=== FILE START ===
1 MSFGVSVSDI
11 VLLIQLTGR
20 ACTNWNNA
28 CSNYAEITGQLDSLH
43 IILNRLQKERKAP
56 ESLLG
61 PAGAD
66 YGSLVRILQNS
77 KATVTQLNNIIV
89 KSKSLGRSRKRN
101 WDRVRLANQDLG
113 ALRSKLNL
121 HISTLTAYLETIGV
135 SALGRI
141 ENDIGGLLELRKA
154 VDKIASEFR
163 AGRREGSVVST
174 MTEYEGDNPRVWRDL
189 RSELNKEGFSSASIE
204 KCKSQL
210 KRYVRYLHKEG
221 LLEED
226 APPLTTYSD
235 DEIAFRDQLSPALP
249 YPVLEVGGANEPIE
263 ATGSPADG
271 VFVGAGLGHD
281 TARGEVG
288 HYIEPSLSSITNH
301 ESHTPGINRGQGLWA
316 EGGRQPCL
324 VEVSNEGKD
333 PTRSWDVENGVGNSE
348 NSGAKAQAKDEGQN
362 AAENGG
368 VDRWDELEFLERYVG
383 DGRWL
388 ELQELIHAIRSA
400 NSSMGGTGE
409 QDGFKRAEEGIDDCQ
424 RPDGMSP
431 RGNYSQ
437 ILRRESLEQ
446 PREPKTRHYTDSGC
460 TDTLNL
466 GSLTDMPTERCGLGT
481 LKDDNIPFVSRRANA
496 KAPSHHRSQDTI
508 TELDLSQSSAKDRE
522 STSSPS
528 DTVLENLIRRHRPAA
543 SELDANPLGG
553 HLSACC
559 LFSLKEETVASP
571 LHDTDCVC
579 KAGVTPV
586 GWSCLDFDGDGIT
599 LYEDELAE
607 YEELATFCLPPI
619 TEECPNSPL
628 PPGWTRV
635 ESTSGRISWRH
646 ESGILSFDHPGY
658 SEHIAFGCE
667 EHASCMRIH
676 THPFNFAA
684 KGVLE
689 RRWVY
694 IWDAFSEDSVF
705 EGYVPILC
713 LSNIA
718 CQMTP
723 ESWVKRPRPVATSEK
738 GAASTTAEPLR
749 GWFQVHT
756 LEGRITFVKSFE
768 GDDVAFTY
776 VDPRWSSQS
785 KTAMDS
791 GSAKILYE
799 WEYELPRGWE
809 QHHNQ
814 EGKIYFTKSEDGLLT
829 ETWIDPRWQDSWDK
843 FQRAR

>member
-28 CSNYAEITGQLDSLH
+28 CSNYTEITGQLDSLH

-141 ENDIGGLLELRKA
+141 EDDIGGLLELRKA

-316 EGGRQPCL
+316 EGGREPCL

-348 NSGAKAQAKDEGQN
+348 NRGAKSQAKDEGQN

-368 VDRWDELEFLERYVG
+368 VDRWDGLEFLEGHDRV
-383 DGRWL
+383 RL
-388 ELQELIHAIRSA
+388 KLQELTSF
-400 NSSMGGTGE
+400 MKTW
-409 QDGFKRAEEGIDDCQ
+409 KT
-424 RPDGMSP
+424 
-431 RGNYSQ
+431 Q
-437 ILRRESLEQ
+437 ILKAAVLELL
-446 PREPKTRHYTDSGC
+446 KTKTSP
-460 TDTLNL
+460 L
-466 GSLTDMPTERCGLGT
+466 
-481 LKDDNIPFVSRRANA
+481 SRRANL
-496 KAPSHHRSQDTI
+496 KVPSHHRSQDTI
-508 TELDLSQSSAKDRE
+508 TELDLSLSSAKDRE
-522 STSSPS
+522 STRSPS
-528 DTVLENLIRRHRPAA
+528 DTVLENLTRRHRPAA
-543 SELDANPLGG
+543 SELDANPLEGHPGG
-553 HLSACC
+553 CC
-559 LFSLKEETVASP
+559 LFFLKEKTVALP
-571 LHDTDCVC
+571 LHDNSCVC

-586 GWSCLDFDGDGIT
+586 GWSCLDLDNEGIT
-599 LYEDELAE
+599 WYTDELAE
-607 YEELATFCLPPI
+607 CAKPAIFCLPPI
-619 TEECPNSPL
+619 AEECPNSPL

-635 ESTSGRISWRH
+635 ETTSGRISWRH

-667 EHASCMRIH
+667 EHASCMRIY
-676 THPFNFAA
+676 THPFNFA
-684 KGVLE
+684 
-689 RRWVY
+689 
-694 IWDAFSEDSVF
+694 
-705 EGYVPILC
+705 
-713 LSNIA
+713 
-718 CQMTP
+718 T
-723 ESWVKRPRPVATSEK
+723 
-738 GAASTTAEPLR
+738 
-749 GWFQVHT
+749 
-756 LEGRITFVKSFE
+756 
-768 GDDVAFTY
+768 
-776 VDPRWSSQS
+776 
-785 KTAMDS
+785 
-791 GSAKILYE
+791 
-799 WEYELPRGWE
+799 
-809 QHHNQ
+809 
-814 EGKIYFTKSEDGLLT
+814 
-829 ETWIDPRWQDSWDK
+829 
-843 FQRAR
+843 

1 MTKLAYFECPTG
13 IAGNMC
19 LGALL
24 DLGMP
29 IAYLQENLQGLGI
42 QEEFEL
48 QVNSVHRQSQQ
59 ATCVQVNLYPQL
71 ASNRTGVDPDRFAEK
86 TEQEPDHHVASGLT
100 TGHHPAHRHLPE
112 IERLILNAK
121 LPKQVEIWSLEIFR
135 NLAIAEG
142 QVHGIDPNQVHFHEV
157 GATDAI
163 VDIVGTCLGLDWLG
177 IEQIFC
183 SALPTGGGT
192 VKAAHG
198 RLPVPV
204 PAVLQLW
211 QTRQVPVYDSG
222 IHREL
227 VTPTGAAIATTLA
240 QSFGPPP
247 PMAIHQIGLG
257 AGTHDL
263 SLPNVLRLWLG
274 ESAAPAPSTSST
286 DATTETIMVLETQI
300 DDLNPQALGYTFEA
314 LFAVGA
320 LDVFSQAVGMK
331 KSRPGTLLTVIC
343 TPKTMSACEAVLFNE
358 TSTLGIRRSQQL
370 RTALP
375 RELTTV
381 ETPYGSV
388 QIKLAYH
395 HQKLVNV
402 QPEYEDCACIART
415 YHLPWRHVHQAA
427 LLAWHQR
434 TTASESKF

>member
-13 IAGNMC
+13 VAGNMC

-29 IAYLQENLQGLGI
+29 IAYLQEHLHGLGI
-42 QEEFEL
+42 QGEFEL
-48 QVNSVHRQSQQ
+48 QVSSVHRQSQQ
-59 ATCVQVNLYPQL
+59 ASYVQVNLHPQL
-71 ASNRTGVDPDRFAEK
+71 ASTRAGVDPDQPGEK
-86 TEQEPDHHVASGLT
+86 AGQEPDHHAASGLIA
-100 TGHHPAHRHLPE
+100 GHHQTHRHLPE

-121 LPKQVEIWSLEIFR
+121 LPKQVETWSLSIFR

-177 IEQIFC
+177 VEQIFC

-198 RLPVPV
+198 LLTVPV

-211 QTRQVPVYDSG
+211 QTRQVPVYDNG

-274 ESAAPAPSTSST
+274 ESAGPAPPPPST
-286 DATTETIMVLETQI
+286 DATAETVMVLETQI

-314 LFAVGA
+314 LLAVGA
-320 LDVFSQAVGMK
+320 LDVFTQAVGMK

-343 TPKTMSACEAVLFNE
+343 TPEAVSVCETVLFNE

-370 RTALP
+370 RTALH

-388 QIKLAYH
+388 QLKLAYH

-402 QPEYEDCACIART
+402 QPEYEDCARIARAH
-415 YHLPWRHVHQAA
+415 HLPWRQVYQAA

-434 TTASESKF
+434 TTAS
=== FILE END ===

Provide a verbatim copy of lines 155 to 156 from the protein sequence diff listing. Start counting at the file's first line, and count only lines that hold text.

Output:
-705 EGYVPILC
+705 